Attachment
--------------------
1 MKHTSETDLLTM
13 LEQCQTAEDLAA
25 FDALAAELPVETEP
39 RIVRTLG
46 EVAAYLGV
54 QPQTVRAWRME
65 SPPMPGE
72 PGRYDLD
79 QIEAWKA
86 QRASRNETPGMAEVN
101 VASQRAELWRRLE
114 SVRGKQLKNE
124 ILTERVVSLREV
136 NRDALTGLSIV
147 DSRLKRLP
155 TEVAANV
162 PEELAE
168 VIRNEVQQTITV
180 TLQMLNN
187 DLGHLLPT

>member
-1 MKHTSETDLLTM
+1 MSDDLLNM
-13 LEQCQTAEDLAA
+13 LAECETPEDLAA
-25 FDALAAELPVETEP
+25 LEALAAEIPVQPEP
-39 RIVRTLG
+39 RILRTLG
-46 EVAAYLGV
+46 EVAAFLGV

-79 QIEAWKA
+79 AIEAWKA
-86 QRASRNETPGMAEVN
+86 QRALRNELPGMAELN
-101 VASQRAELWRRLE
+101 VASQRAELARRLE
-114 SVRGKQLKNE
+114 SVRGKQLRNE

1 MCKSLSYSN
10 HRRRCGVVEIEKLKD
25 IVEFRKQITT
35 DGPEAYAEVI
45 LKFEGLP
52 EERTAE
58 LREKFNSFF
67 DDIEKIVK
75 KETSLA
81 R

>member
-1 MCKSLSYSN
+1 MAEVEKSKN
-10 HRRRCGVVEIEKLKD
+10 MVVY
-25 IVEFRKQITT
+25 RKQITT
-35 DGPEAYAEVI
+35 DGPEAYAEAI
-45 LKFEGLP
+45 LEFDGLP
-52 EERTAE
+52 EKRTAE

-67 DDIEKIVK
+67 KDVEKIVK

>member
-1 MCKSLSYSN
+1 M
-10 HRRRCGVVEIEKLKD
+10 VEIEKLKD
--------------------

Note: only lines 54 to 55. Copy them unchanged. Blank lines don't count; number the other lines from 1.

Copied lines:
+10 MVVY
-25 IVEFRKQITT